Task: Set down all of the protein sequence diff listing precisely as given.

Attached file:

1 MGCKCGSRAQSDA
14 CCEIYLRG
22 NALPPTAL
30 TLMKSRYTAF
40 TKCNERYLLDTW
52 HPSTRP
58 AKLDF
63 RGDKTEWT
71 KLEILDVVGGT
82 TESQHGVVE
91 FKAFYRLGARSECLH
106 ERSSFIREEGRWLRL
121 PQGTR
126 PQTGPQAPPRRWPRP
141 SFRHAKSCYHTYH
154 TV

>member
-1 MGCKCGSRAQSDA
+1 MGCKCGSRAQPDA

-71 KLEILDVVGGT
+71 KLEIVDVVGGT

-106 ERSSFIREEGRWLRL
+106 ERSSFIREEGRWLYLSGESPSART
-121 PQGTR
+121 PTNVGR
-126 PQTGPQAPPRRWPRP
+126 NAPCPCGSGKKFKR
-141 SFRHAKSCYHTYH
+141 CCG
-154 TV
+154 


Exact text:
1 MGCKCGSRAQSDA
14 CCEIYLRG
22 NALPPTAL
30 TLMKSRYTAF
40 TKCNERYLLDTW
52 HPSTRP
58 AKLDF
63 RGDKTEWT
71 KLEILDVVGGT
82 TESQHGVVE
91 FKAFYRLGARSECLH
106 ERSSFIREEGRWLRL
121 PQGTR
126 PQTGPQAPPRRWPRP
141 SFRHAKSCYHTYH
154 TV

>member
-1 MGCKCGSRAQSDA
+1 MGCKCGSRAQPDA

-71 KLEILDVVGGT
+71 KLEIVDVVGGT

-106 ERSSFIREEGRWLRL
+106 ERSSFIREEGRWLYLSGESPSART
-121 PQGTR
+121 PTNVGR
-126 PQTGPQAPPRRWPRP
+126 NAPCPCGSGKKFKR
-141 SFRHAKSCYHTYH
+141 CCG
-154 TV
+154 